India cuts Iranian crude. India finally appears to be preparing to cut back on purchases of Iranian oil. When the U.S. first reimposed sanctions against Iran late last year, India, one of Iran’s biggest oil customers, pushed back hard (though the U.S. later granted India a waiver, so it could continue purchasing Iranian oil). But on Tuesday, India’s petroleum minister said that India is in fact planning to offset Iranian imports by purchasing oil from other countries before the waiver expires on May 2. The U.S. is still cutting India some slack, given the strategic alliance between the two; according to The Hindu newspaper, a U.S. State Department spokesperson said Indian-Iranian activities related to the Chabahar Port will be exempt from sanctions. The U.S. official clarified that the Chabahar Port supports economic development in Afghanistan, something that the U.S. does not wish to impede.
- China has signed a $1.8 billion investment deal with Ethiopia focused on electrical infrastructure, including power transmission and distribution lines. Funds will also support the development of infrastructure that will supply power to up to 16 industrial parks and a second railway line running from Addis Ababa to Djibouti, where China has a military base.
- The Chinese central bank injected some 267 billion yuan ($40 billion) into the banking system but announced that it would not cut banks’ reserve requirement ratios.
- Saudi Arabia and Mauritania have signed a trade agreement.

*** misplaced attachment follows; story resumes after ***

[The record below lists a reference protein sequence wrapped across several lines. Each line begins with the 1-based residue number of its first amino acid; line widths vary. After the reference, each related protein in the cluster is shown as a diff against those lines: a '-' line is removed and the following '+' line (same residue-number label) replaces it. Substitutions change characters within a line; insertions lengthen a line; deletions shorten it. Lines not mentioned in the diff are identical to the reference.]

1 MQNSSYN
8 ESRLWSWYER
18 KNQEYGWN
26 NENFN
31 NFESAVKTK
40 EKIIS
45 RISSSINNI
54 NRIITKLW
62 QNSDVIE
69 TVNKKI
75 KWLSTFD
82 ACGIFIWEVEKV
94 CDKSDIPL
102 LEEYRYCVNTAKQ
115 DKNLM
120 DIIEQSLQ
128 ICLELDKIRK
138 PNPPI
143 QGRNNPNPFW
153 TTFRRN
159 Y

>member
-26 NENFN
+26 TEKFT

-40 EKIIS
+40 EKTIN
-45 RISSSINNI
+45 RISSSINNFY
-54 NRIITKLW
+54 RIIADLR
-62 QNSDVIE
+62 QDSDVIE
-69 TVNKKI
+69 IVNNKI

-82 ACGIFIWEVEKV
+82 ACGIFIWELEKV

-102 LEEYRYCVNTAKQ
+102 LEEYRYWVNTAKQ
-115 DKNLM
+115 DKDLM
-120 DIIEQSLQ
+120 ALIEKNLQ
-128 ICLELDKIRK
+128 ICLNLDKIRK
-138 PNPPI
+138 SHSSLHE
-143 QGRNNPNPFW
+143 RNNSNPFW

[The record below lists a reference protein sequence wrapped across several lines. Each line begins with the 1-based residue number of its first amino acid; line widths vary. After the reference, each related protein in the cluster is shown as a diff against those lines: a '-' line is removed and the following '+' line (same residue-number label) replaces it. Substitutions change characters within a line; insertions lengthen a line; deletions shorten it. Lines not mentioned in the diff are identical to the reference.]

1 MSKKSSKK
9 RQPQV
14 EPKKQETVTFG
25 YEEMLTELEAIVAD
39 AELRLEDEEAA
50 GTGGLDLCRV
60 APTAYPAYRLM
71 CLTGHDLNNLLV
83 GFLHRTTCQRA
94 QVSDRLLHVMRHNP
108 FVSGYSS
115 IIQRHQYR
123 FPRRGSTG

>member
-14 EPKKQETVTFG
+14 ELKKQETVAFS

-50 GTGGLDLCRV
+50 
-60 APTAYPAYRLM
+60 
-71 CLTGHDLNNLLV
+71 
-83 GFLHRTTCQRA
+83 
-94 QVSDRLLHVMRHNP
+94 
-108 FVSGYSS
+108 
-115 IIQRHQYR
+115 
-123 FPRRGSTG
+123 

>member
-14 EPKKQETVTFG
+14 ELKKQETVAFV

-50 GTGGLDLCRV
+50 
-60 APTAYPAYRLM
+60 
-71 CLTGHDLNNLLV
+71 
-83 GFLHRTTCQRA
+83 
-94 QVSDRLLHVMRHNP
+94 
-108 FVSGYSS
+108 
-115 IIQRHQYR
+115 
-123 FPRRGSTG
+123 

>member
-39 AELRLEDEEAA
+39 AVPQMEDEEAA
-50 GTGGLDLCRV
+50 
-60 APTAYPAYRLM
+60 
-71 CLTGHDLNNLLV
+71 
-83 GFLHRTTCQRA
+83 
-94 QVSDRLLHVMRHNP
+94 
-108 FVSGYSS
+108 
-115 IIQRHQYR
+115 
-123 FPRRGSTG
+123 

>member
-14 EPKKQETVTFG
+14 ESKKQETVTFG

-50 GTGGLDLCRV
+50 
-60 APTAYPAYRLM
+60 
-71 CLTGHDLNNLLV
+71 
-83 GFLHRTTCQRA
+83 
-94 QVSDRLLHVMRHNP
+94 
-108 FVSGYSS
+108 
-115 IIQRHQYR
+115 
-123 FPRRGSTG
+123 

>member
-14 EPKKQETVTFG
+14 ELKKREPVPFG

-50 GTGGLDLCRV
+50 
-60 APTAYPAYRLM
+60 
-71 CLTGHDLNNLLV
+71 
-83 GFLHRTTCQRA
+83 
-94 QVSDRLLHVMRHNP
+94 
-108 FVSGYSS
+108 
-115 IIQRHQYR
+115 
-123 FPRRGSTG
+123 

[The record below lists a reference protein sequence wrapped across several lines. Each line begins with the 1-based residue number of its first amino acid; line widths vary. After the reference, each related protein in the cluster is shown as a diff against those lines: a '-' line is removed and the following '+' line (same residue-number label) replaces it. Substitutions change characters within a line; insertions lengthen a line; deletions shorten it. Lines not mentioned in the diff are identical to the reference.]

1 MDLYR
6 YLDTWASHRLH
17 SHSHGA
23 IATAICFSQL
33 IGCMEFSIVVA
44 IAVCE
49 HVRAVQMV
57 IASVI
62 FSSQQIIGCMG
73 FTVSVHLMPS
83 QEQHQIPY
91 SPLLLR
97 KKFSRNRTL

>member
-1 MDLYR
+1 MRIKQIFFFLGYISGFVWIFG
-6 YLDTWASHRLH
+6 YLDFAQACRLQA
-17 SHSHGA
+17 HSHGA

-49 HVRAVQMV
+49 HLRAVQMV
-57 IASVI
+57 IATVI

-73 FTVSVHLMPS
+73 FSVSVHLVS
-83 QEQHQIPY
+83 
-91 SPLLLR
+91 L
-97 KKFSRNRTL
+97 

- U.S. presidential adviser Jared Kushner claimed that the Trump administration will unveil a new Middle East peace plan following the end of Ramadan, around June 4. No details have been released yet.
- Russian President Vladimir Putin reportedly will propose reviving the six-party talks on North Korea’s nuclear program when he meets with Kim Jong Un in Vladivostok on Thursday.
- China will provide a 100 million euro ($112 million) loan to Belarus, according to the Belarusian Telegraph Agency. Belarusian President Alexander Lukashenko is set to attend the second Belt and Road Forum in Beijing later this week.
- The confidence of German business leaders unexpectedly fell in April, according to the Munich-based Ifo Institute’s business climate indicator, which has fallen in seven of the past eight months.
- Canadian Prime Minister Justin Trudeau and Japanese Prime Minister Shinzo Abe will discuss increasing Canadian involvement in military exercises in the Asia-Pacific during Abe’s visit to Ottawa this weekend, according to anonymous sources who spoke to CBC News.
- The Lebanese parliament’s speaker of the house said the country is open to demarcating the disputed maritime border with Israel under United Nations supervision.
- Brazil’s controversial and much-needed pension reform legislation passed through the congressional Constitution and Justice Committee. The proposal now goes to a special committee where it will be subject to changes.
- Iranian Naval Commander Rear Adm. Hossein Khanzadi has met with his Chinese counterpart and stated that Iran will seek to increase naval ties with China.
- Scottish First Minister Nicola Sturgeon said Scotland would complete legislative preparations for a second independence referendum by the end of 2019, but she said she would wait for Westminster’s approval before triggering the vote. If Brexit goes ahead, she said, Scotland must have a choice to leave the U.K. before the current Scottish parliament’s term expires in May 2021.